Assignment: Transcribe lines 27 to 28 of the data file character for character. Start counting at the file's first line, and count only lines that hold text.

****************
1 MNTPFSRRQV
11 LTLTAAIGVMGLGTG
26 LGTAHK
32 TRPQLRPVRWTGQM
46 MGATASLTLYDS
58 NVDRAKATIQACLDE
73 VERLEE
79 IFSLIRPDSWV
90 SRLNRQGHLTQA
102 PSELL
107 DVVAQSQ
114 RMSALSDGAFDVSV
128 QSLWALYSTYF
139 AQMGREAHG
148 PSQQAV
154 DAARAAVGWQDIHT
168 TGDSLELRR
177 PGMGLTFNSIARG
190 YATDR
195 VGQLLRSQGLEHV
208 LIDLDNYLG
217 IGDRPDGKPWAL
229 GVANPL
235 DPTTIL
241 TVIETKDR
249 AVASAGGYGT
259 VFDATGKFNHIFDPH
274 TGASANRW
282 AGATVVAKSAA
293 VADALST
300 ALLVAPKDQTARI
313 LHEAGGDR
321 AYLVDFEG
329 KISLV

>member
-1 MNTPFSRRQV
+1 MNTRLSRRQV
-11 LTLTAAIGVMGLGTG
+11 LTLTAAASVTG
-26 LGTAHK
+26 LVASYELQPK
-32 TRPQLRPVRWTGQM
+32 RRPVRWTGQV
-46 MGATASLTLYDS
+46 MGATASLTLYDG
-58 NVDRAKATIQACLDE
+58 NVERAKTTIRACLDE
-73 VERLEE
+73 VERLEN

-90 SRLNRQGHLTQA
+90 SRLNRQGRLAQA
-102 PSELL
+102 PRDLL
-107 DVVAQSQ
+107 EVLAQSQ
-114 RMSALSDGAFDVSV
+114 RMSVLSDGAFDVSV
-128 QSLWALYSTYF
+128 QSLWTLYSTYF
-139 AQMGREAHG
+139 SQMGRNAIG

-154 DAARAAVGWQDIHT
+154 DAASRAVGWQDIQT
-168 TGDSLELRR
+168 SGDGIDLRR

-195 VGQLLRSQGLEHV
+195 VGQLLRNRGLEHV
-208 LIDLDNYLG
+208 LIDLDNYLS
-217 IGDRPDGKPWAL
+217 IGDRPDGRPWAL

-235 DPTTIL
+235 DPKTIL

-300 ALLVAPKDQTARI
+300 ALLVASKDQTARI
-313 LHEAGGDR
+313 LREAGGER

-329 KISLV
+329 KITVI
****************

259 VFDATGKFNHIFDPH
274 TGASANRW